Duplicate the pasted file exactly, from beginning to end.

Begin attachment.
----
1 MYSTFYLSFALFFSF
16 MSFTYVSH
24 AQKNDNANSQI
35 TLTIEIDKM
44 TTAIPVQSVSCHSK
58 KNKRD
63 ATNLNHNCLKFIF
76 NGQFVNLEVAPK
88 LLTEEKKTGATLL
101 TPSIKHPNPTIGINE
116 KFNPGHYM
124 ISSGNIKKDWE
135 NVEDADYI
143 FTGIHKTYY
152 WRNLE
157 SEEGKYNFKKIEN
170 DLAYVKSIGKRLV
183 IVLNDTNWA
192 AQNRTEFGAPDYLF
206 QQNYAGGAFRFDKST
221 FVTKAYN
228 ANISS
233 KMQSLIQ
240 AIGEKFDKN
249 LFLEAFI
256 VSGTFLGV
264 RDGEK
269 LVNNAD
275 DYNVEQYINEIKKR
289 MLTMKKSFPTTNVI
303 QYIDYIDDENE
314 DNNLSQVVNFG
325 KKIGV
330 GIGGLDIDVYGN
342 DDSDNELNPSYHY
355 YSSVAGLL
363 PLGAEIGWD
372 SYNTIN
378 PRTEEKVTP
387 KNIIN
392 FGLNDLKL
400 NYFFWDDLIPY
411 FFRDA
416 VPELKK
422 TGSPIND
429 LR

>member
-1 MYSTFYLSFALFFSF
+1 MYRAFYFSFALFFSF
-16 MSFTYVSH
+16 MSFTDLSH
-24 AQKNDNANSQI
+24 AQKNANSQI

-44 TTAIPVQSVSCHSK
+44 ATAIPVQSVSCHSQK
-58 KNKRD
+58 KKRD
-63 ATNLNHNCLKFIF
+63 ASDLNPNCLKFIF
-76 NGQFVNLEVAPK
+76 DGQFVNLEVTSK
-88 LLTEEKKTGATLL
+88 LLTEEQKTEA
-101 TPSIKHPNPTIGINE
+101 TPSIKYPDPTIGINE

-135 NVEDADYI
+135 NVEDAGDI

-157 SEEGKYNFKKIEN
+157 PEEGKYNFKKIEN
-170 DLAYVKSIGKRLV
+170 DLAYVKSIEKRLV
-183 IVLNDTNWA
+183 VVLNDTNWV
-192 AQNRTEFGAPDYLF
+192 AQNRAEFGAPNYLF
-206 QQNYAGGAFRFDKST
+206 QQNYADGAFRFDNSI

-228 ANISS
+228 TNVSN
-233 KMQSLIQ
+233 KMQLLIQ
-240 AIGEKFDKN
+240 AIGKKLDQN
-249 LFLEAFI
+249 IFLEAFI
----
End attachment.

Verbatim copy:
1 MYSTFYLSFALFFSF
16 MSFTYVSH
24 AQKNDNANSQI
35 TLTIEIDKM
44 TTAIPVQSVSCHSK
58 KNKRD
63 ATNLNHNCLKFIF
76 NGQFVNLEVAPK
88 LLTEEKKTGATLL
101 TPSIKHPNPTIGINE
116 KFNPGHYM
124 ISSGNIKKDWE
135 NVEDADYI
143 FTGIHKTYY
152 WRNLE
157 SEEGKYNFKKIEN
170 DLAYVKSIGKRLV
183 IVLNDTNWA
192 AQNRTEFGAPDYLF
206 QQNYAGGAFRFDKST
221 FVTKAYN
228 ANISS
233 KMQSLIQ
240 AIGEKFDKN
249 LFLEAFI
256 VSGTFLGV
264 RDGEK
269 LVNNAD
275 DYNVEQYINEIKKR
289 MLTMKKSFPTTNVI
303 QYIDYIDDENE
314 DNNLSQVVNFG
325 KKIGV
330 GIGGLDIDVYGN
342 DDSDNELNPSYHY
355 YSSVAGLL
363 PLGAEIGWD
372 SYNTIN
378 PRTEEKVTP
387 KNIIN
392 FGLNDLKL
400 NYFFWDDLIPY
411 FFRDA
416 VPELKK
422 TGSPIND
429 LR

>member
-1 MYSTFYLSFALFFSF
+1 MYRAFYFSFALFFSF
-16 MSFTYVSH
+16 MSFTDLSH
-24 AQKNDNANSQI
+24 AQKNANSQI

-44 TTAIPVQSVSCHSK
+44 ATAIPVQSVSCHSQK
-58 KNKRD
+58 KKRD
-63 ATNLNHNCLKFIF
+63 ASDLNPNCLKFIF
-76 NGQFVNLEVAPK
+76 DGQFVNLEVTSK
-88 LLTEEKKTGATLL
+88 LLTEEQKTEA
-101 TPSIKHPNPTIGINE
+101 TPSIKYPDPTIGINE

-135 NVEDADYI
+135 NVEDAGDI

-157 SEEGKYNFKKIEN
+157 PEEGKYNFKKIEN
-170 DLAYVKSIGKRLV
+170 DLAYVKSIEKRLV
-183 IVLNDTNWA
+183 VVLNDTNWV
-192 AQNRTEFGAPDYLF
+192 AQNRAEFGAPNYLF
-206 QQNYAGGAFRFDKST
+206 QQNYADGAFRFDNSI

-228 ANISS
+228 TNVSN
-233 KMQSLIQ
+233 KMQLLIQ
-240 AIGEKFDKN
+240 AIGKKLDQN
-249 LFLEAFI
+249 IFLEAFI